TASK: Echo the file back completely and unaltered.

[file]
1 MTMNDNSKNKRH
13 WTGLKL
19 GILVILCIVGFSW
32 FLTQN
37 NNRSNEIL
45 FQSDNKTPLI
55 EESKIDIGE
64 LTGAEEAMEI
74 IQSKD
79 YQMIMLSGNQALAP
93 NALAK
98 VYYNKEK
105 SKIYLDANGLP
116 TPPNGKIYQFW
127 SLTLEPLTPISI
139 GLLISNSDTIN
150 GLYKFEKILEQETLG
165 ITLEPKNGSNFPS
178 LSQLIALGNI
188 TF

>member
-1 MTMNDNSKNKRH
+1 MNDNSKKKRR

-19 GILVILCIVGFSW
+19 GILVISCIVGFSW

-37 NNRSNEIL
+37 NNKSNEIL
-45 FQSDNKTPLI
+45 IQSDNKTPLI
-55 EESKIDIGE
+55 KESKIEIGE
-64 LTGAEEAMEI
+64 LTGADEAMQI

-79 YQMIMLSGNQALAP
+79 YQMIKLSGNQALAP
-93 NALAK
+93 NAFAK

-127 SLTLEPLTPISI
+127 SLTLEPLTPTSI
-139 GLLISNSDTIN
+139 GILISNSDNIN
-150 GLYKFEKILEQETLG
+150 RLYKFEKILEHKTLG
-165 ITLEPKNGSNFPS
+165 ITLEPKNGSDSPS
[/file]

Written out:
1 MTMNDNSKNKRH
13 WTGLKL
19 GILVILCIVGFSW
32 FLTQN
37 NNRSNEIL
45 FQSDNKTPLI
55 EESKIDIGE
64 LTGAEEAMEI
74 IQSKD
79 YQMIMLSGNQALAP
93 NALAK
98 VYYNKEK
105 SKIYLDANGLP
116 TPPNGKIYQFW
127 SLTLEPLTPISI
139 GLLISNSDTIN
150 GLYKFEKILEQETLG
165 ITLEPKNGSNFPS
178 LSQLIALGNI
188 TF

>member
-1 MTMNDNSKNKRH
+1 MNDNSKKKRR

-19 GILVILCIVGFSW
+19 GILVISCIVGFSW

-37 NNRSNEIL
+37 NNKSNEIL
-45 FQSDNKTPLI
+45 IQSDNKTPLI
-55 EESKIDIGE
+55 KESKIEIGE
-64 LTGAEEAMEI
+64 LTGADEAMQI

-79 YQMIMLSGNQALAP
+79 YQMIKLSGNQALAP
-93 NALAK
+93 NAFAK

-127 SLTLEPLTPISI
+127 SLTLEPLTPTSI
-139 GLLISNSDTIN
+139 GILISNSDNIN
-150 GLYKFEKILEQETLG
+150 RLYKFEKILEHKTLG
-165 ITLEPKNGSNFPS
+165 ITLEPKNGSDSPS